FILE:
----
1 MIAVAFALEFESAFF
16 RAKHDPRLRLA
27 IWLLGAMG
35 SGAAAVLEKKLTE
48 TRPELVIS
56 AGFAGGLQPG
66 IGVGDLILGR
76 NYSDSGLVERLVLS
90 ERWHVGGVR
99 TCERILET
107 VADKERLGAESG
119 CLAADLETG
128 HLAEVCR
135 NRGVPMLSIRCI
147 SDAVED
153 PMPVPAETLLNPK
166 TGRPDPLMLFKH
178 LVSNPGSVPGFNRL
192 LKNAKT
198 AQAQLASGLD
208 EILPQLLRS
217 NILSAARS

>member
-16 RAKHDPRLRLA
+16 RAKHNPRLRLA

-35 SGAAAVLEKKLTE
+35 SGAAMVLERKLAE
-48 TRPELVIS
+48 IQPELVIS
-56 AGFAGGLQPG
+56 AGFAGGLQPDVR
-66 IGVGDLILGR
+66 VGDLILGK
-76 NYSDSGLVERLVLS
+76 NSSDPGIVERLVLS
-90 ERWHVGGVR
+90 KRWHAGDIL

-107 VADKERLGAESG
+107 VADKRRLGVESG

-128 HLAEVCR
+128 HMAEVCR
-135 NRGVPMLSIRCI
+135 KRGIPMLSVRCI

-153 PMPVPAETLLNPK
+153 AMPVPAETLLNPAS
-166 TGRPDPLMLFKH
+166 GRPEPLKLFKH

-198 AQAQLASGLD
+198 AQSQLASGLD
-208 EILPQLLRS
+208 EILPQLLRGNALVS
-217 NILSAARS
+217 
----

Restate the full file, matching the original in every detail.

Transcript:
1 MIAVAFALEFESAFF
16 RAKHDPRLRLA
27 IWLLGAMG
35 SGAAAVLEKKLTE
48 TRPELVIS
56 AGFAGGLQPG
66 IGVGDLILGR
76 NYSDSGLVERLVLS
90 ERWHVGGVR
99 TCERILET
107 VADKERLGAESG
119 CLAADLETG
128 HLAEVCR
135 NRGVPMLSIRCI
147 SDAVED
153 PMPVPAETLLNPK
166 TGRPDPLMLFKH
178 LVSNPGSVPGFNRL
192 LKNAKT
198 AQAQLASGLD
208 EILPQLLRS
217 NILSAARS

>member
-16 RAKHDPRLRLA
+16 RAKHNPRLRLA

-35 SGAAAVLEKKLTE
+35 SGAAMVLERKLAE
-48 TRPELVIS
+48 IQPELVIS
-56 AGFAGGLQPG
+56 AGFAGGLQPDVR
-66 IGVGDLILGR
+66 VGDLILGK
-76 NYSDSGLVERLVLS
+76 NSSDPGIVERLVLS
-90 ERWHVGGVR
+90 KRWHAGDIL

-107 VADKERLGAESG
+107 VADKRRLGVESG

-128 HLAEVCR
+128 HMAEVCR
-135 NRGVPMLSIRCI
+135 KRGIPMLSVRCI

-153 PMPVPAETLLNPK
+153 AMPVPAETLLNPAS
-166 TGRPDPLMLFKH
+166 GRPEPLKLFKH

-198 AQAQLASGLD
+198 AQSQLASGLD
-208 EILPQLLRS
+208 EILPQLLRGNALVS
-217 NILSAARS
+217 